The steering is lighter and more feelsome than you’d expect, thanks partly to the 129 fewer pounds sitting on the front axle in the four-cylinder Macans compared to the V6 models. The engine is peppy and never left wanting for acceleration thanks to the strong torque output and the fast-shifting PDK dual-clutch transmission. Opt to flick the shift paddles yourself if you like, but the computer will make fewer mistakes. Braking power, likewise, is more than up to the task, even with the low-dust PSCB brake rotors and even after more than an hour of flogging the Macan over the hills and through the valleys surrounding Malibu.
The Macan T is all-new to the lineup. Built around the same 2.0-liter turbo four-cylinder engine, PDK transmission, and all-wheel-drive system as the base Macan, with most of the same equipment, but also equipped with a selection of the choicest sporting options, the Macan T occupies the spot in the lineup normally held by a GTS model. The T isn’t the most powerful Macan, but it has almost all of the other GTS handling and performance go-fast goodies.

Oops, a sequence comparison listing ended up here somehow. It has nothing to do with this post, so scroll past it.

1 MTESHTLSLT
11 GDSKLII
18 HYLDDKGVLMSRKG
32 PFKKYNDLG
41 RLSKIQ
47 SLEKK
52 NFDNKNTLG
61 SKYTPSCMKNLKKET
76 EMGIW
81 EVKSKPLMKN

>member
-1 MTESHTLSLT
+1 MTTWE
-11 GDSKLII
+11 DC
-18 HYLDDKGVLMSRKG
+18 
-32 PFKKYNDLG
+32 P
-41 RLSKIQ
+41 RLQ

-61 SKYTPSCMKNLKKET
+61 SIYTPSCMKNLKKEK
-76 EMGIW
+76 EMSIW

Upgrades to the Macan T over the base model include the Sport Chrono Package, which helps the Macan T run from 0-60 mph in 5.8 seconds and a top speed of 144 mph, plus standard PASM. Porsche Torque Vectoring Plus (PTV+) is also available and was fitted to the model we tested. Unique appearance elements of the Macan T include exterior details finished in Agate Grey Metallic paint, Sport tailpipes, gloss black window surrounds, and “side blades” (the plastic accent along the bottoms of the doors) in black featuring the Macan T logo.
The Macan T also comes standard with 20-inch wheels, including an available Macan S design wheel in an exclusive dark titanium color. Inside, the T gets unique Sport-Tex center seat panels with leather seat bolsters and silver contrast stitching on the seats, headrests, and multi-function GT Sport steering wheel.
If all of this special Macan T stuff sounds like the options you could fit to a regular Macan, you’re essentially correct. Except for the Agate Grey Metallic exterior accents and a few visual tweaks, you could equip a base Macan with all of the key equipment of the Macan T. So why bother with the T? Because it’s about 13 percent less expensive than ticking those option boxes manually on a base model.
As good as the base Macan is for sporty driving, the Macan T’s upgrades are immediately palpable, lending the Touring version of the Macan even sharper responses. The PTV+ system especially is noticeable, helping the already nimble Macan make even quicker work of corner exits. Best of all, despite the even-sharper handling, when you dial the systems back to baseline, it’s no less comfortable or enjoyable as a daily driver than the base Macan.